Monday, January 12, 2009

Destroying the dollar receives bipartisan support

The AP is reporting on a bipartisan effort to destroy the dollar:

A request for the remaining $350 billion in financial industry bailout funds could come as early as Monday as the Bush administration and President-elect Barack Obama tag-team uneasy lawmakers for the money.

Thanks President Bush!

The article continues:

But to prevail, Obama and his team must soothe senators who feel burned by the way the Bush administration has used the TARP.

But after eight years of this:Is this all that shocking?

And topping off the Bush / Obama headlong rush to destroy the dollar is The Chief Architect of the 450-page bailout, Senator Chris Dodd.

"The (incoming) administration ... is going to fundamentally alter how this is being managed," Dodd said. "The concept is still very sound and solid and it is needed. But it's not going to pass around here unless there's a strong commitment to foreclosure mitigation."

Fundamentally alter? Ummm... Senator Dodd... what happened to your 447 pages of safeguards?

Tim White

1 comment:

Anonymous said...

I wonder what this museum, which is slated to be included in the Obama stimulus plan, will stimulate?


The Movable Buffet: Dispatches from Las Vegas by Richard Abowitz

The 'mob museum' kerfuffle
08:04 AM PT, Jan 12 2009

The proposed $50-million Las Vegas "mob museum" has wound up at the center of a minor storm in the national debate over President-elect Barack Obama's proposed economic stimulus package. Local journalist Steve Friess got Mayor Oscar Goodman to offer this defense of his pet project:

"I’m saying to myself, although my mother was a great artist, nobody’s going to come to downtown Las Vegas to look at paintings, they’re not going to look at watercolors, they're not going to look at porcelain, they’re not going to look at miniature trains. What will they look at? They’ll look at something that’s really embedded in history, that makes us unique and distinctive from any other city, that has a historical nexus, a keystone because of the Kefauver hearings, and I said, 'A mob museum!' And I think it’s a natural."

In response, the president-elect commented on ABC's "This Week": "We don't want is this thing to be a Christmas tree loaded up with a whole bunch of pet projects that people have for their local communities."

To give some history: The proposed building for the mob museum is where Sen. Estes Kefauver in 1950 parachuted into Vegas for a hearing on the mob's control of Vegas. That hearing on organized crime in Vegas lasted less than a day, heard from only a handful of witnesses, adjourned for a visit to Hoover Dam and never returned or followed up on Vegas.

Like so many before and after, Kefauver came to Vegas acting like a man chasing publicity. More important, an attitude that he was the first to talk about organized crime in Vegas resulted in alienating instead of assisting locals who had actually been trying to get the mob out of town for years, at great personal risk. In short, the Kefauver hearings were a farce of pretend government action. Kefauver went on to peddle his celebrity with a game show appearance. Of course, in a way, this makes the mob museum totally fitting as the proper backdrop of a government pork project more than 50 years later.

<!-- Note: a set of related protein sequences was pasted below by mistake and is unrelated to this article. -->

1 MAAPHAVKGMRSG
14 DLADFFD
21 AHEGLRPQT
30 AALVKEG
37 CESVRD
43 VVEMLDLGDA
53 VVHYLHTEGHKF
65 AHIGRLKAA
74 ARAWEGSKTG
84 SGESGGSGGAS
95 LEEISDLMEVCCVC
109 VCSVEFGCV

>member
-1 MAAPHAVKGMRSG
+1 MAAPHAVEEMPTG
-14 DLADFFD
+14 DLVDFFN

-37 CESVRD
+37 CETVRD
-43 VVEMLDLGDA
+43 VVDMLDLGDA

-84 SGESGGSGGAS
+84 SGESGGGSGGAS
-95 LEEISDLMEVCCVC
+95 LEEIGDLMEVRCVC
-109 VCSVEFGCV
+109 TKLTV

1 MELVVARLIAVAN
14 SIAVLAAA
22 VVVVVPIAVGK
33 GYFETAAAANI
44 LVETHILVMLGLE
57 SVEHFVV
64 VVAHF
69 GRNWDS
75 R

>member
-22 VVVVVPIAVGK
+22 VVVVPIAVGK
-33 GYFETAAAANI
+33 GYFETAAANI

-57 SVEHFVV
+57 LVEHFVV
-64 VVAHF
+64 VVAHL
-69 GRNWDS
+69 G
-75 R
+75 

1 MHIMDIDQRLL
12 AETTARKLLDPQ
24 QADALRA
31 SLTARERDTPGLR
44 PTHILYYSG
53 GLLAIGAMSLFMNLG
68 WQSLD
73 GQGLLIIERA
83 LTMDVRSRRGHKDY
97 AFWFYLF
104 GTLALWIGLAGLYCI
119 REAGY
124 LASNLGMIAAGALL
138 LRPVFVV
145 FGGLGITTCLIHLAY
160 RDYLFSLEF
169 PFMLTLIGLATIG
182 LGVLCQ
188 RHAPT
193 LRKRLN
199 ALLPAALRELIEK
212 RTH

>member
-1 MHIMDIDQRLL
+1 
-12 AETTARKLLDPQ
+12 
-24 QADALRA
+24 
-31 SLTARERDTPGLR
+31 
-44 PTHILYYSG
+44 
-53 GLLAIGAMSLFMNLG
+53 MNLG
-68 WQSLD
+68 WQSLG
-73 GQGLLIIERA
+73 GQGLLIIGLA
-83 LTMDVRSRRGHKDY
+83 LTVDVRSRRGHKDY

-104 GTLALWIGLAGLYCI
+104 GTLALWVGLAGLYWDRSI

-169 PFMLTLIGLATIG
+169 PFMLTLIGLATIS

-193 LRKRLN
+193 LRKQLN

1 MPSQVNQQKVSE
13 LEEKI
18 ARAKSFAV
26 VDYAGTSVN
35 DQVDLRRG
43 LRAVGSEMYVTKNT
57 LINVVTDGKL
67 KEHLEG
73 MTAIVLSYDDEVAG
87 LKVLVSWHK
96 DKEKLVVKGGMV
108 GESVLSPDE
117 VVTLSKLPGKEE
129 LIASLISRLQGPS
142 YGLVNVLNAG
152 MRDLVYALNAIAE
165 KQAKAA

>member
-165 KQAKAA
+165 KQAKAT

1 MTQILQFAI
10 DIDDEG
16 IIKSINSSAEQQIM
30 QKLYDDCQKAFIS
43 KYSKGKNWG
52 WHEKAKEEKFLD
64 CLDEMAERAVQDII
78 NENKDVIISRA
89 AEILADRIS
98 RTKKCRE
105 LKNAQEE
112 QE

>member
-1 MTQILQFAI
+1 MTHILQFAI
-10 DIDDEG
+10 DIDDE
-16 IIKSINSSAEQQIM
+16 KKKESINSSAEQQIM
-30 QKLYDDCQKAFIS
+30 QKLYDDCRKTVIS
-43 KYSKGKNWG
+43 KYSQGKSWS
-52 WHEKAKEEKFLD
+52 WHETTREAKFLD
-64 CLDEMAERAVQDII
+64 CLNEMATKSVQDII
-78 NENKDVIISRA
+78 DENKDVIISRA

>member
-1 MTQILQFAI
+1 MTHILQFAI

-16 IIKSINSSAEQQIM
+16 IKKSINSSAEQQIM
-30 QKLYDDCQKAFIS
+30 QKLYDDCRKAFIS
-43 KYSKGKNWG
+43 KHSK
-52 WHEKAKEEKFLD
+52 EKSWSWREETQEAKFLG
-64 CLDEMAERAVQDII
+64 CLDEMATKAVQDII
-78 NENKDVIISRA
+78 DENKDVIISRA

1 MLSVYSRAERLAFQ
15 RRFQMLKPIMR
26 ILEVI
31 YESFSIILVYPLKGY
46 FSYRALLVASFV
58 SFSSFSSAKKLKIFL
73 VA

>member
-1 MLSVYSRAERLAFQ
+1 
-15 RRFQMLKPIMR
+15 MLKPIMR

I will go on the record that I think the mob museum is a horrible idea. In 2009, Vegas has reinvented itself in so many ways and so many times that a mob museum already sounds quaint and dated. Maybe the last time this may have been a good idea was back when "The Sopranos" was a hit television show. Otherwise, if you care about the mob in Vegas, rent the movie "Casino."

The bigger issue is that no matter who is paying, museums are not the sort of new attractions Vegas needs right now to recover. This idea totally misses the mark of why people come to Vegas, and what makes Vegas so special. It is not our history but our lack of history that draws people. It is not the education you can gain about the history of the town when you visit Vegas, but what you can do in Vegas while visiting that brings the tourists.

As I have noted before, Vegas sells experience: entertainments that can't be pirated, downloaded or bought online. Therefore concerts, production shows, dining, gambling, nightclubs and attractions with interactions are going to continue to bring people here. To assist that process, Vegas has to return not to the days of the mob or invoking those memories, but to actually delivering the unbelievable bargains of 30 years ago. We need to allow regular, hardworking people to afford to come to Vegas and leave with memories that are worth their money.

In this way, Vegas is closer to a movie or compact disc than it is to most other tourists destinations. In many ways, one goes to Paris or New York to be steeped in their culture, visit museums and see landmarks. You experience those places hoping to gain something of the legendary location's special traditions and history.

That is not Las Vegas. Las Vegas is a gaudy blank slate of unlimited potential in which you create your own custom experiences during a visit. One does not come to Vegas for the history of Vegas -- mob or otherwise -- but for the ever-changing now of Las Vegas, with its malleable ways to take a walk on the wild side. What makes people come to Vegas is not what they can see here, but what they can do here. And, in that sense, money aside, the mob museum sort of misses the point: Vegas tourists want the now of this place, the torrent of possibilities of today's Vegas, not the then of this town's history. A Vegas trying to sell its past is a Vegas without a future.